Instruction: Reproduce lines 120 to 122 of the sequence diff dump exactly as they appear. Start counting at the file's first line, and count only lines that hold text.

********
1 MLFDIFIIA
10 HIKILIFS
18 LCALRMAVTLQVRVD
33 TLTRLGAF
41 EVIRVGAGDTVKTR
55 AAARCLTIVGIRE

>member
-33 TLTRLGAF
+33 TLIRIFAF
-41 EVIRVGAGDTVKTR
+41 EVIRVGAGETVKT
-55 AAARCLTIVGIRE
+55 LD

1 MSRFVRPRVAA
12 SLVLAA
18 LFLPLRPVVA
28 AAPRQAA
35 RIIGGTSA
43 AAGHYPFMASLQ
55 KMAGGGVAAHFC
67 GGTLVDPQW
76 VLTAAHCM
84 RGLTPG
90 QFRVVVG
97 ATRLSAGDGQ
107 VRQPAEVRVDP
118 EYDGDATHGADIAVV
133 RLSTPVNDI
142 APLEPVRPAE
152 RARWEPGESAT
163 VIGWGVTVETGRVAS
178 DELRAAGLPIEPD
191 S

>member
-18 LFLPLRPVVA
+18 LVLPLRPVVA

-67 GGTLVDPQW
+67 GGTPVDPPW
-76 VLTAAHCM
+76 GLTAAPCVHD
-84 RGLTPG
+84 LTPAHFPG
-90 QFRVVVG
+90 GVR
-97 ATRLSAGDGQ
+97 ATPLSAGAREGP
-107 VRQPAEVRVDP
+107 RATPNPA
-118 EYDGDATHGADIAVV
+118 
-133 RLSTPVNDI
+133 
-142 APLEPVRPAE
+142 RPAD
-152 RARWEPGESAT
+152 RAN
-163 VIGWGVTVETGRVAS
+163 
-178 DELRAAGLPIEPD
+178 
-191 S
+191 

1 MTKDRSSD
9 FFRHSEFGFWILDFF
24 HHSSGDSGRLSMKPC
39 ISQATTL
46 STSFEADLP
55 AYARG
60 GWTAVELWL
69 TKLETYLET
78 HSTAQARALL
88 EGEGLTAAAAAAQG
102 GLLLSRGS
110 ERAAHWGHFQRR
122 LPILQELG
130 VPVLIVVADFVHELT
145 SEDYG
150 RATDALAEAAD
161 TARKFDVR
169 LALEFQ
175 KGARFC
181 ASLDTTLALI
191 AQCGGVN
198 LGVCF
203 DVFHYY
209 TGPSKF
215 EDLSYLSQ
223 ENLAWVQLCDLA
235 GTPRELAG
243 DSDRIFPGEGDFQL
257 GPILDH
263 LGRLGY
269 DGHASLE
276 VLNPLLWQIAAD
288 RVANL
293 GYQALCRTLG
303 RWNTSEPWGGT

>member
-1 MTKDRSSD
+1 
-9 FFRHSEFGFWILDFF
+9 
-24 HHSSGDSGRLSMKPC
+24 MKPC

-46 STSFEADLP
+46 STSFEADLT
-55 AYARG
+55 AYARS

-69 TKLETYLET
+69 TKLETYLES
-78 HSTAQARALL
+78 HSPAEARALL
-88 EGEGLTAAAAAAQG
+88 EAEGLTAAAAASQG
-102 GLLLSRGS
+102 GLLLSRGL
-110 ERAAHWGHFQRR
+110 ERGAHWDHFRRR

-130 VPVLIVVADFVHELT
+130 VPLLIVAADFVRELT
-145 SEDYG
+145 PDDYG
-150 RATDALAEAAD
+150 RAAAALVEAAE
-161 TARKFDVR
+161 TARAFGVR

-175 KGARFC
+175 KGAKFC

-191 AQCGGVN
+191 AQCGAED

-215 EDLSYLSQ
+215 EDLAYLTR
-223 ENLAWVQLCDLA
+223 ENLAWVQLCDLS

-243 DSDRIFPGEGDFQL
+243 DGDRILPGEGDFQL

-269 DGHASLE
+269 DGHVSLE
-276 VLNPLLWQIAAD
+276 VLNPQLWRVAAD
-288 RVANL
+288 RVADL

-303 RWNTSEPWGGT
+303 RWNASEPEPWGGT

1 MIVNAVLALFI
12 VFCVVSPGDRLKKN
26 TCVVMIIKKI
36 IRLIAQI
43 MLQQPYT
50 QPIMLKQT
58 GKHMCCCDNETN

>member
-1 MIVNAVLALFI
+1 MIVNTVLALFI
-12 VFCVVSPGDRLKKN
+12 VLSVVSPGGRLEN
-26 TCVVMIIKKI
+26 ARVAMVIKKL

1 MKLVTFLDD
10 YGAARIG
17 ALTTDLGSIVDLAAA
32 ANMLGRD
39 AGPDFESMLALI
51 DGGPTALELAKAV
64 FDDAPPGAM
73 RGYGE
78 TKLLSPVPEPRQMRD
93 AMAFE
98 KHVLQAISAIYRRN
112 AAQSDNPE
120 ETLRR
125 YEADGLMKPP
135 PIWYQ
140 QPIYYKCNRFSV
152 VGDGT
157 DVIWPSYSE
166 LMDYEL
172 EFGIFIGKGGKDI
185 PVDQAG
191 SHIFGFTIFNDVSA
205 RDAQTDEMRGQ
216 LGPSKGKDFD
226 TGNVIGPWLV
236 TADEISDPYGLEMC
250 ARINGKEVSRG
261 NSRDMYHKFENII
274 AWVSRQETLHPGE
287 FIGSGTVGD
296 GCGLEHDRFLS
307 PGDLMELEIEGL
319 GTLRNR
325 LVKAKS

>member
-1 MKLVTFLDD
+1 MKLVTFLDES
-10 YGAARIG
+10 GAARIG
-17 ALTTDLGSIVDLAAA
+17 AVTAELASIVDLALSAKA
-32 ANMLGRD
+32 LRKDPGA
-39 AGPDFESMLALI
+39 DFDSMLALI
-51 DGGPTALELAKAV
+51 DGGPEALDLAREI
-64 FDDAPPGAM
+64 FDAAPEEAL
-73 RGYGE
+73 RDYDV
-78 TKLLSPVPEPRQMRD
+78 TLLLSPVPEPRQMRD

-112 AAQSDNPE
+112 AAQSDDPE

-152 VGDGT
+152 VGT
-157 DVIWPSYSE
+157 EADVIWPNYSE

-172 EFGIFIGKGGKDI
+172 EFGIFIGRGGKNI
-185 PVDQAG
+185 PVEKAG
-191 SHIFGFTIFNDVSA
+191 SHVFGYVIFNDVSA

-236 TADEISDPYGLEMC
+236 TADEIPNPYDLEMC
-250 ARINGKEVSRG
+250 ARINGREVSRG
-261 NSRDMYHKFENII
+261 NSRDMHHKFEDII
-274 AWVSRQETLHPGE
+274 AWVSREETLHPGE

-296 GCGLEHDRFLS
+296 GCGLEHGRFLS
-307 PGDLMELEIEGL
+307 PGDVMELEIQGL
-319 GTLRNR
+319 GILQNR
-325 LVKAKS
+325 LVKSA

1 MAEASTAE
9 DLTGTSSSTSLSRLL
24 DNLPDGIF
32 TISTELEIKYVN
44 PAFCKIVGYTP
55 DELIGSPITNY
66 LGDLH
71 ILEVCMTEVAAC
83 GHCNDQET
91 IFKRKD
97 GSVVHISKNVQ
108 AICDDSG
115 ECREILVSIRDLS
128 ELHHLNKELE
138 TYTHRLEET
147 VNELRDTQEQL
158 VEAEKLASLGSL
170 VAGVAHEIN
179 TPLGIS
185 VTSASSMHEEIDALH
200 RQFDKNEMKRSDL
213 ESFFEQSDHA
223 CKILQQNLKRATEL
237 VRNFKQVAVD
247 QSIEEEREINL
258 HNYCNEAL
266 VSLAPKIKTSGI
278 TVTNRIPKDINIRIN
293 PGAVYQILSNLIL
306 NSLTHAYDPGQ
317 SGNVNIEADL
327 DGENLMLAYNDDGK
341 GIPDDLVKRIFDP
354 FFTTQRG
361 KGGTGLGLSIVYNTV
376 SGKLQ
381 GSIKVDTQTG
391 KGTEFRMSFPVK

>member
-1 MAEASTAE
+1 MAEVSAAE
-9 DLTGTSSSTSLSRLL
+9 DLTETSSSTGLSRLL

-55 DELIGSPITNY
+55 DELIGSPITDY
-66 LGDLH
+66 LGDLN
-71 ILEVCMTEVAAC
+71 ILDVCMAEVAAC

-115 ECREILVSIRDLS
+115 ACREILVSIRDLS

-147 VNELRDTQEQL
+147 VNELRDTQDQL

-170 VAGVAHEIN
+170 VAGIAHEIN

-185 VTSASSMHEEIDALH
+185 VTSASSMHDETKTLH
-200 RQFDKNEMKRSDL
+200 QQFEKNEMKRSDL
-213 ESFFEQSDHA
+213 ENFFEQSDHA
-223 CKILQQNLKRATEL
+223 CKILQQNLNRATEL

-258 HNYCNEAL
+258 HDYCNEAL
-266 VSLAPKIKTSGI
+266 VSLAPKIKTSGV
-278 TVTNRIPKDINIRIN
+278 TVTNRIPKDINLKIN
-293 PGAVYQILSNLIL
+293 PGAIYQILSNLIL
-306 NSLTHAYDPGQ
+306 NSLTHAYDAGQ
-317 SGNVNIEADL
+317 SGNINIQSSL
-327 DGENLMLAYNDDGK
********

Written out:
+130 VPLLIVAADFVRELT
-145 SEDYG
+145 PDDYG